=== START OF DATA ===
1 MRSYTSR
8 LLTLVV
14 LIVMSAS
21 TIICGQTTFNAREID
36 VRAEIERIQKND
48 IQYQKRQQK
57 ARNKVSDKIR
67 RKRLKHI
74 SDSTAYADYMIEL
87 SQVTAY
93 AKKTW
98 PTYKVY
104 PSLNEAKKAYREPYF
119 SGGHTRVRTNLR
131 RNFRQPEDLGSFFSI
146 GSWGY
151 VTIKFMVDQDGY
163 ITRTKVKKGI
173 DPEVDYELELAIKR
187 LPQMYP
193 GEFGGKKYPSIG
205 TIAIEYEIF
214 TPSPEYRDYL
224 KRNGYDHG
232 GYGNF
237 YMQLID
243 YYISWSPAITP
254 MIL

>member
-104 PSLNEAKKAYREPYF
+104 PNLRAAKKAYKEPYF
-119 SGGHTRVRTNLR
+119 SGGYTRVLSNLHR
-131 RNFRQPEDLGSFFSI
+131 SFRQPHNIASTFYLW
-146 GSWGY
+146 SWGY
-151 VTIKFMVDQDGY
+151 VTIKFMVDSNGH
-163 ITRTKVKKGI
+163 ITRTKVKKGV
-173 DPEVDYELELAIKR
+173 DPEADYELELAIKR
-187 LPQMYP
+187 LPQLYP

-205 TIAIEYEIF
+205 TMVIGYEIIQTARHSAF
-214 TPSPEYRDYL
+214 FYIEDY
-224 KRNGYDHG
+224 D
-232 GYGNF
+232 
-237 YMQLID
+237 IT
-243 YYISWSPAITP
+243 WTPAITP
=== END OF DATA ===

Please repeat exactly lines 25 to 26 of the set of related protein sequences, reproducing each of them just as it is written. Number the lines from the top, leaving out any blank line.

232 GYGNF
237 YMQLID